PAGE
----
I worked as part of Dr. Elizabeth Rhoades’s lab this summer as an REU student for the Center for Engineering and Mechanobiology (CEMB). My project continued on previous research in this lab to understand how the protein tau binds to neuronal tubulin. Tau is a protein found in neurons whose main function is to promote the assembly of microtubules. However, tau can lose this normal function and aggregate to form plaques inside neurons, which is indicated in the pathology of Alzheimer’s disease. The goal of this project is to understand how specific repeat regions in the microtubule-binding region of the protein tau bind to tubulin. Fluorescent molecules are attached to certain mutated positions in each repeat region, and fluorescence screening of each of these positions gives a good measure of binding. We will then see if there is any pattern in binding among each of the repeat regions.
I had previously worked with techniques like polymerase chain reaction, western blotting, and transformation in order to make proteins. However, in the context of physical measurements like fluorescence, I became familiar with protein purification and fluorescent dye labeling as procedures critical to constructing each mutant needed for the measurements with the proper purity. I learned to appreciate the level of detail and precision that goes into making mutant proteins. Because we are currently in the process of optimizing the labeling procedure, I am learning how to test different strategies to make a procedure work for a specific protein that has not been made before. Taking a more independent role in this project has taught me more about what the personal investment into independent research looks like. Beyond specifically the scientific details of the project, I have begun to understand how to function with and contribute to my lab.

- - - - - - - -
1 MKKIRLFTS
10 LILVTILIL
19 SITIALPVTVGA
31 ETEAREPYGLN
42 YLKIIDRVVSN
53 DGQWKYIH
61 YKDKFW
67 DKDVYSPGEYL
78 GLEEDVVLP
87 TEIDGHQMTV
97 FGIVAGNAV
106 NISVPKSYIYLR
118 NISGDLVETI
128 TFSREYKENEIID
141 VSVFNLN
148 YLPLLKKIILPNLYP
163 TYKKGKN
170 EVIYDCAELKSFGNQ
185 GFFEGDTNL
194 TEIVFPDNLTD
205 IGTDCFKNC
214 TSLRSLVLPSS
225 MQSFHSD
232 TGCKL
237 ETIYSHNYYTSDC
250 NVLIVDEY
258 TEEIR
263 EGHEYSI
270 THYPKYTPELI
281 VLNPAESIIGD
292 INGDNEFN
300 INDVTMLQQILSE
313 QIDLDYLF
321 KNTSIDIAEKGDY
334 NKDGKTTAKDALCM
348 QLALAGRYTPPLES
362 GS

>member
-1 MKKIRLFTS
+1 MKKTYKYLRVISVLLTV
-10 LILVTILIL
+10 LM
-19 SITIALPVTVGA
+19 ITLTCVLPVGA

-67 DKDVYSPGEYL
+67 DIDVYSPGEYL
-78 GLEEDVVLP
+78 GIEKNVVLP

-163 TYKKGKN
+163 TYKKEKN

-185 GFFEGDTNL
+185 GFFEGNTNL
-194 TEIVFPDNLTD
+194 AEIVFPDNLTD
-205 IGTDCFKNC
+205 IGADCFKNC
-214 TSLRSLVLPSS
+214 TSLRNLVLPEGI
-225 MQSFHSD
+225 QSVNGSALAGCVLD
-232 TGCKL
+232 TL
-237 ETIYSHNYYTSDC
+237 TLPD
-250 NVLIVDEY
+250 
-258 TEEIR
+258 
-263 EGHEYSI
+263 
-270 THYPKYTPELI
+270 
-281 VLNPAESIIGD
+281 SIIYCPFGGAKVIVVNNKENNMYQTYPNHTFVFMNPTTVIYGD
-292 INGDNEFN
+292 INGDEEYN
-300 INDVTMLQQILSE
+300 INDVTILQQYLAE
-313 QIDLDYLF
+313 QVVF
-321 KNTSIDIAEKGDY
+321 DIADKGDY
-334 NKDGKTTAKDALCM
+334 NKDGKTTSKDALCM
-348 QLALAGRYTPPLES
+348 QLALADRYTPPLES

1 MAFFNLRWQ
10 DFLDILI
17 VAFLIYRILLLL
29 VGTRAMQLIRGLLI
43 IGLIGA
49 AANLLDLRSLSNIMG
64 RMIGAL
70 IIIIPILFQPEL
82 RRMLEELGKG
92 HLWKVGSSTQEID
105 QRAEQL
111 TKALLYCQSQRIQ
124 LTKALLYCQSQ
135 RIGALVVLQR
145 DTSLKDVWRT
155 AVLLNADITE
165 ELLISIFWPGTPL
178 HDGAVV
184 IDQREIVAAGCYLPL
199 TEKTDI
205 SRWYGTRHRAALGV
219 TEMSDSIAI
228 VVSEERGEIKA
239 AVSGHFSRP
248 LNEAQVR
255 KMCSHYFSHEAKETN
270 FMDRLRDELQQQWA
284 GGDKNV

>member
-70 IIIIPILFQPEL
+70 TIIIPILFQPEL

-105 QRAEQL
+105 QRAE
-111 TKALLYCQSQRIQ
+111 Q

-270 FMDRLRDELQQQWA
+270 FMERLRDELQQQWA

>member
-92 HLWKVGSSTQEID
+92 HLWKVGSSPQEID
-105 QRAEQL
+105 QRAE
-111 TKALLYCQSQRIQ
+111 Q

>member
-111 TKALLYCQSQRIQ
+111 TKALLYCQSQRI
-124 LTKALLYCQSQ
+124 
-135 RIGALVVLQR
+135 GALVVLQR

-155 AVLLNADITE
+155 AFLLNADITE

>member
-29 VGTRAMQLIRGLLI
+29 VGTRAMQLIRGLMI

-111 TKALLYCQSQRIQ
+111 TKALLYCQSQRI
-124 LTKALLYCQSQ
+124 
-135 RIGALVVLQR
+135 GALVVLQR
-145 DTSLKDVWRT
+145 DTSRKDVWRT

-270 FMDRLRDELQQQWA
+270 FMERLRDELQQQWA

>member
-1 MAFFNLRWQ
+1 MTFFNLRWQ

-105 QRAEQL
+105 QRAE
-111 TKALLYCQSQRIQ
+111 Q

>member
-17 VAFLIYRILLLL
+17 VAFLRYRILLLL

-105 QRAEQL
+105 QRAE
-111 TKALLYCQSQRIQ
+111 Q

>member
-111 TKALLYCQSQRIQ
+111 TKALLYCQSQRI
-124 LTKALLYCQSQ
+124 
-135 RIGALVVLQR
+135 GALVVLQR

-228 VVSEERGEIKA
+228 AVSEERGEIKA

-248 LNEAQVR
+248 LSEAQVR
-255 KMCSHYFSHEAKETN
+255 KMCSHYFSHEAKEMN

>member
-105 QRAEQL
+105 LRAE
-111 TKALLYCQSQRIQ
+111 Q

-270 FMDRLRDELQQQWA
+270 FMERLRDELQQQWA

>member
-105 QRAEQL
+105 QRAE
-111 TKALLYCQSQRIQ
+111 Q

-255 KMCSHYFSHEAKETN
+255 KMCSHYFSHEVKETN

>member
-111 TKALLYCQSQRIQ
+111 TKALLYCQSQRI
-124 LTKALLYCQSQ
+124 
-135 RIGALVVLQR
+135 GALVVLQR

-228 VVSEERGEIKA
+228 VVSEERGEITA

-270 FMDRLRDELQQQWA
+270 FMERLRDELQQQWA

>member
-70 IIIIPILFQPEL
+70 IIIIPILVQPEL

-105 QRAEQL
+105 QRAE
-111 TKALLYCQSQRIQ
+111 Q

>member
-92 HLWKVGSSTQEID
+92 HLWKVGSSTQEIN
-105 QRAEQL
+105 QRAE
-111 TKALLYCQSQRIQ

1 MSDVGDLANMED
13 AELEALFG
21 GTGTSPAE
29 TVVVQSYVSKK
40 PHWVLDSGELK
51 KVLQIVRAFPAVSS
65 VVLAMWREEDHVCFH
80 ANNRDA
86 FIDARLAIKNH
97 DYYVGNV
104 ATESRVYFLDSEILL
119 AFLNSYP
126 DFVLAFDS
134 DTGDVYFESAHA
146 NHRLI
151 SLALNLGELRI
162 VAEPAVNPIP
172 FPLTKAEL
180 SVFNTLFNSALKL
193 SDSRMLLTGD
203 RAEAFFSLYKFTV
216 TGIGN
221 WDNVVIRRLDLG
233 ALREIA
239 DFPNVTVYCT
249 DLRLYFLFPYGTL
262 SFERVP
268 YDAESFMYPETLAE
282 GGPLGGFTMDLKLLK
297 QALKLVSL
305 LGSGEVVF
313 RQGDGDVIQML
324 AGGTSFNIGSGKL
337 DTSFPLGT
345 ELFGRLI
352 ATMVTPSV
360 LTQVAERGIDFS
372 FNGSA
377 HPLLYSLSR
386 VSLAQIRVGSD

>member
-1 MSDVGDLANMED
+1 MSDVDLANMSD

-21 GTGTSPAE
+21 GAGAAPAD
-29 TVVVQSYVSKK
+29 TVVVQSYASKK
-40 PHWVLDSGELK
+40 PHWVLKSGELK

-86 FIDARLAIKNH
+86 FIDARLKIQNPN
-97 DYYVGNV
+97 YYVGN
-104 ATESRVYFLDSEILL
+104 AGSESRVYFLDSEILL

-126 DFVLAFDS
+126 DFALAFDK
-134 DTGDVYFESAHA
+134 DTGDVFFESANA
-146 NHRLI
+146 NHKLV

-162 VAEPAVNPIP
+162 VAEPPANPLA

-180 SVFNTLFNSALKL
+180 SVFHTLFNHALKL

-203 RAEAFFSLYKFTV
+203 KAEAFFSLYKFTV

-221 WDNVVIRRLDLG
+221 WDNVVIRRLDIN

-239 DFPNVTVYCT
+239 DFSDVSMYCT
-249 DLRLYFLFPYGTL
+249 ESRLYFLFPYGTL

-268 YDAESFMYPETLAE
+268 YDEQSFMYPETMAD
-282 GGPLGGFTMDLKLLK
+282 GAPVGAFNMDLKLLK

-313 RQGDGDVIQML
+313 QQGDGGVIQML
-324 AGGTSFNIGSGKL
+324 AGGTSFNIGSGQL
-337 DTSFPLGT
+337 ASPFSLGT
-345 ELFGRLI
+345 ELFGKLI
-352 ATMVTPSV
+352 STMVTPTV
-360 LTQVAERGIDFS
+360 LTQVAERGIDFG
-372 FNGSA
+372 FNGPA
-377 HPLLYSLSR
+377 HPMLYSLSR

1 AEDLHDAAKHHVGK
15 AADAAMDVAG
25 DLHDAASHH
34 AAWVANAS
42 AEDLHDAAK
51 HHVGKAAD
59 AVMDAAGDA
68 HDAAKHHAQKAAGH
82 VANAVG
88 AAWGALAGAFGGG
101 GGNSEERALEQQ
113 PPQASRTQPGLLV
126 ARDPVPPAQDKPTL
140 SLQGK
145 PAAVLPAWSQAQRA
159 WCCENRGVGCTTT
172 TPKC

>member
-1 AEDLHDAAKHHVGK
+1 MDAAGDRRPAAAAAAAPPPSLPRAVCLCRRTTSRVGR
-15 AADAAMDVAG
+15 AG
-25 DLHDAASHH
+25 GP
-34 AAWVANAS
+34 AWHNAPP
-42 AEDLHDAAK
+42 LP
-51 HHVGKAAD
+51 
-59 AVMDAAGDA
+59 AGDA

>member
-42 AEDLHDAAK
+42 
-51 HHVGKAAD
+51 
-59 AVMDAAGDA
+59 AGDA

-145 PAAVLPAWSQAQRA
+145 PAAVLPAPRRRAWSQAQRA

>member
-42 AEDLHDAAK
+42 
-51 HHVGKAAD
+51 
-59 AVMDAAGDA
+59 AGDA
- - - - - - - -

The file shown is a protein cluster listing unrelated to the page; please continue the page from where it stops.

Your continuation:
Through my program, I have also begun to learn more about what graduate studies in biological science involve through practicing presentations, talks from faculty, and participating in program development for CEMB. I am thankful for the interdisciplinary nature of the CEMB program, which integrates areas of biology, chemistry, physics, engineering, and computer science to solve problems in the new field of mechanobiology. I have learned to consider more about how each of these fields are involved in the new frontiers of biomedical research, an area I am invested in as I apply to medical school this cycle. I am thankful for this opportunity funded by both CEMB and CURF and that I will continue working on this research throughout the year.